Compassion by O's is greatly appreciated

We all know that major league baseball is big business. It's impersonal, mercenary and political. However, I recently experienced a warm, fuzzy side to the Orioles' organization.


My mother, a longtime devoted Orioles fan, fell and broke her hip in April. She suffered further injuries in the hospital, coming close to death. Only months before, she had lost her husband of 70 years and had been hospitalized numerous times since. In rehab, things progressed slowly, and her spirits plummeted.

I wrote a letter to the Orioles telling of my mother's unbelievable, steadfast devotion, hoping to receive a letter or some token of appreciation. I was shocked when I got a call from Kristen Schultz, the team's special events manager, inviting my mother to throw out the first pitch at a game. It sparked her determination to get her through a difficult rehab.


"I've got to be able to walk out to that mound," she said more than once.

There was a letter from Joe Foss, vice chairman and chief operating officer, and an autographed ball from vice president Mike Flanagan, as well as an invitation from owner Peter Angelos to watch the game from his private suite.

The club worked around my mother's rehab schedule, and on July 3, Thelma Knobel, with her family watching from behind home plate, did indeed throw out the first pitch at the Orioles-Blue Jays game.

Without exception, players, coaches, television and radio personalities, guards and ticket takers were kind and welcoming. My mother left Camden Yards with an autographed baseball, a video, pictures and enough warm, fuzzy memories of the Orioles to last a lifetime.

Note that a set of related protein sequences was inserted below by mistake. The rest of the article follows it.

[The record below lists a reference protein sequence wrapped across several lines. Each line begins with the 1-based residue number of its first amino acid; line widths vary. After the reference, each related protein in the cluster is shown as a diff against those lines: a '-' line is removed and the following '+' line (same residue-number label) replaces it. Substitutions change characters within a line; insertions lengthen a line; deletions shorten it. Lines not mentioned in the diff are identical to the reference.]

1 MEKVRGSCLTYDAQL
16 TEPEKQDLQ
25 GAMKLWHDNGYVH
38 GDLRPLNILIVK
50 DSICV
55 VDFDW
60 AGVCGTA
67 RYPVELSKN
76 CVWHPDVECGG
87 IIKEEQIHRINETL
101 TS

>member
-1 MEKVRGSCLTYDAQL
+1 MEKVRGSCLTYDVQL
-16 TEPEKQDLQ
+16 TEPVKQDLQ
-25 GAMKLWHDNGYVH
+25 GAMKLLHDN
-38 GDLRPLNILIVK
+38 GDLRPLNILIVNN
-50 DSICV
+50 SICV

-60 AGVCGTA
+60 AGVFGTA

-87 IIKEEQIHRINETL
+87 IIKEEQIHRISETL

Peggy Rowe Perry Hall

Boorish behavior sometimes ignored

How many times have baseball fans written about players snubbing kids, aghast that some players refuse to sign autographs?

Fans ask, "What message does this send to our kids?" How amusing.


Aren't we the same fans who ignore surly behavior as long as a player can help our team win? Aren't we the same fans who expressed outrage at being deprived of seeing Sammy Sosa play, forgetting Sosa was suspended for breaking the rules?

Who cares if a player levels a sausage mascot with a bat as long as that same player can drive one out of the park? Would we not be cheering Albert Belle if he could still play?

We live in a time when we are more concerned with the length of a player's suspension rather than his drug problem. Run him back out on the field soon so we can bring our kids to a game and cheer for a drug user who needs help, not a helmet or a glove.

The days of Cal Ripken and Tony Gwynn are nearing an end. They have been replaced by a majority of egotistical mercenaries who are available to the highest bidder.

We've assisted in creating today's generation of players. We as fans looked the other way. We accept spoiled behavior when it suits us. We should not embarrass ourselves by acting shocked over boorish player conduct.

John A. Pozniak Jr. Severn


Bonds' feats make him an all-time great

Regarding Michael Gibbons' response to Barry Bonds in a recent letter to the editor ["Even Bonds can't erase Ruth's legend." July 20], it seems that Mr. Gibbons may be concerned that Bonds' success is going to somehow hurt the Babe Ruth Museum.

Don't worry, Mr. Gibbons, Babe Ruth will always be the game's greatest legend.